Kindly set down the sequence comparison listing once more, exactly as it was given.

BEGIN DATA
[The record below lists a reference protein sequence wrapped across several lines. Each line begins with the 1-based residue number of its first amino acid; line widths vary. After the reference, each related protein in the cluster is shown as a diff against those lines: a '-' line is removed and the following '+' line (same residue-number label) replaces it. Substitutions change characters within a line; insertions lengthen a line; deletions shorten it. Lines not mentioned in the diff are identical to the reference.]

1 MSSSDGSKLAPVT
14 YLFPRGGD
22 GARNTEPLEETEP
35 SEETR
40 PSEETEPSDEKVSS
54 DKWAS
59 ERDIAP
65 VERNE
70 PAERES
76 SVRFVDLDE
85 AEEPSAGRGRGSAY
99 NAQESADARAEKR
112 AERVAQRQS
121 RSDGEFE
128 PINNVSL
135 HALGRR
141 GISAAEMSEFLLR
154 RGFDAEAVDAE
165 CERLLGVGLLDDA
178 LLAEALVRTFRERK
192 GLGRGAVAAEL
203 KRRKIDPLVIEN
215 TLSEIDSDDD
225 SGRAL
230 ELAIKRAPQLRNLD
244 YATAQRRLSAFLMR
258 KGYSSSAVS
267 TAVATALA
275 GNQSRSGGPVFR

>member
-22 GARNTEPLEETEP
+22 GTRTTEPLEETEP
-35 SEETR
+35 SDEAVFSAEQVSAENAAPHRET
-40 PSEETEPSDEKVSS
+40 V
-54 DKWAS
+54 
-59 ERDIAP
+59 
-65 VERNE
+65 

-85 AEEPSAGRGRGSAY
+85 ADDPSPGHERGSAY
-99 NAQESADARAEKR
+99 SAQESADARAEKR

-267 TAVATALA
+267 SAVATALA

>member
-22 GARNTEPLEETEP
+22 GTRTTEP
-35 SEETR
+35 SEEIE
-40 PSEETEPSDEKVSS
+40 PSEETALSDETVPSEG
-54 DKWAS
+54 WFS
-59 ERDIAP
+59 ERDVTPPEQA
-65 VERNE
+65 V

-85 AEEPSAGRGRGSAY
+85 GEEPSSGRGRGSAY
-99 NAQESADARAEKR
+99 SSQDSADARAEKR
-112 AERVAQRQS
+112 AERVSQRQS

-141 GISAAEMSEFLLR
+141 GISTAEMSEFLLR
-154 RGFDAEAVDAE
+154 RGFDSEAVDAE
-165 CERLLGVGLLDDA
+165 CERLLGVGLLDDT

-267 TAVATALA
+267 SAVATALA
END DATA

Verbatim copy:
[The record below lists a reference protein sequence wrapped across several lines. Each line begins with the 1-based residue number of its first amino acid; line widths vary. After the reference, each related protein in the cluster is shown as a diff against those lines: a '-' line is removed and the following '+' line (same residue-number label) replaces it. Substitutions change characters within a line; insertions lengthen a line; deletions shorten it. Lines not mentioned in the diff are identical to the reference.]

1 MSSSDGSKLAPVT
14 YLFPRGGD
22 GARNTEPLEETEP
35 SEETR
40 PSEETEPSDEKVSS
54 DKWAS
59 ERDIAP
65 VERNE
70 PAERES
76 SVRFVDLDE
85 AEEPSAGRGRGSAY
99 NAQESADARAEKR
112 AERVAQRQS
121 RSDGEFE
128 PINNVSL
135 HALGRR
141 GISAAEMSEFLLR
154 RGFDAEAVDAE
165 CERLLGVGLLDDA
178 LLAEALVRTFRERK
192 GLGRGAVAAEL
203 KRRKIDPLVIEN
215 TLSEIDSDDD
225 SGRAL
230 ELAIKRAPQLRNLD
244 YATAQRRLSAFLMR
258 KGYSSSAVS
267 TAVATALA
275 GNQSRSGGPVFR

>member
-22 GARNTEPLEETEP
+22 GTRTTEPLEETEP
-35 SEETR
+35 SDEAVFSAEQVSAENAAPHRET
-40 PSEETEPSDEKVSS
+40 V
-54 DKWAS
+54 
-59 ERDIAP
+59 
-65 VERNE
+65 

-85 AEEPSAGRGRGSAY
+85 ADDPSPGHERGSAY
-99 NAQESADARAEKR
+99 SAQESADARAEKR

-267 TAVATALA
+267 SAVATALA

>member
-22 GARNTEPLEETEP
+22 GTRTTEP
-35 SEETR
+35 SEEIE
-40 PSEETEPSDEKVSS
+40 PSEETALSDETVPSEG
-54 DKWAS
+54 WFS
-59 ERDIAP
+59 ERDVTPPEQA
-65 VERNE
+65 V

-85 AEEPSAGRGRGSAY
+85 GEEPSSGRGRGSAY
-99 NAQESADARAEKR
+99 SSQDSADARAEKR
-112 AERVAQRQS
+112 AERVSQRQS

-141 GISAAEMSEFLLR
+141 GISTAEMSEFLLR
-154 RGFDAEAVDAE
+154 RGFDSEAVDAE
-165 CERLLGVGLLDDA
+165 CERLLGVGLLDDT

-267 TAVATALA
+267 SAVATALA